watercolor painting of tea cupOpening the cabinet door, I remove the white tea cup and set it on the counter. Its stout shape with fluted sides and flared brim vaguely evoke images of a vintage British sun helmet.

I take a tea bag from its box. Organic, green tea. From outside the window a wren sings in the ligustrum. The tea bag is between my fingers—the sound of paper being torn, of water dribbling into the cup, of the click then hum of the microwave—four minutes. I contemplate a painting on the easel. Five birds glide in platinum water. Ding! I slip my finger through the handle. Hot! Being present, I move from the kitchen to the stairs, the stairs to the morning room doorway, to the chair, transfer the cup from my hand to hers.

This cup belongs to another and holds little value for me. However, I do care immensely about the idea of possession, the symbolism of belonging that is attached to this particular cup. I care because another cares. It is a small thing, this tea cup, and light, but the idea of attachment—of belonging to something, to someone—bears weight.

Because she prefers this cup, because she loves to sip green tea from it in that chair, in the quiet of early morning—quiet save for the expression of her breath when she sips, the creak of the chair, the rustle of cotton nightwear, of birdsong. Because of these ritualized moments, I take note long to remember.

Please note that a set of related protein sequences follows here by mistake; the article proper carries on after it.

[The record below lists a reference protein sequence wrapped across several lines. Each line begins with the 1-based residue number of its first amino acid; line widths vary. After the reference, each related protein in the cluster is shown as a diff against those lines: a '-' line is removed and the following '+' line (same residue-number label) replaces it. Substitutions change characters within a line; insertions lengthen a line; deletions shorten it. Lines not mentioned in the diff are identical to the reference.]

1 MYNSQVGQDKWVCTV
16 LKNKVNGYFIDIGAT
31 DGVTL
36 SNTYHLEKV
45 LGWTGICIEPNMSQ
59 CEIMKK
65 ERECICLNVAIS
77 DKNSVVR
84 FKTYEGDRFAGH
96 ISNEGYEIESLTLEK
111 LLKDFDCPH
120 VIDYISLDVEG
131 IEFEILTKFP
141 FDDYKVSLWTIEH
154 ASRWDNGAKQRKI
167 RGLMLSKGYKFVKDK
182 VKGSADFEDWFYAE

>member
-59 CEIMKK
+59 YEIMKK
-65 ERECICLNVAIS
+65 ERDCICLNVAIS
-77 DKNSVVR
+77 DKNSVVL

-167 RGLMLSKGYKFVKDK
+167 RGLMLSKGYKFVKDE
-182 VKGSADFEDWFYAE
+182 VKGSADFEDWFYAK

This cup of small value, this tangible object has become symbolic of an intangible exchange of life, a priceless artistic expression.

Then again it’s not the cup, nor the tea, nor the singing wren, though each lend their colors to my musing. No, it is the investment of attuned time—moments held in awareness, in gratitude—that inspire me. Often not for the thing itself, but for how it makes me feel. I attach meaning to moments, objects and places, infusing my thoughts and emotions with my visual acquisitions. Like a tea bag seeps in water.

Attaching meaning to things—the melding of motifs, awareness, intellect and emotions becomes art.

This is what I love about painting, about being an artist. Cultivating an awareness and appreciation of ordinary things, recreating these focused moments with paint and love and time allows me to express myself exquisitely.

What value can be placed on observed moments?—on time shared?—on enlightened encounters amid the fog and fires of life?

What value can be placed on a life filled with love?

On an artist steeped in the hot water of life?

On the art that flows from her hands?

On shared morning tea?

On a memory?

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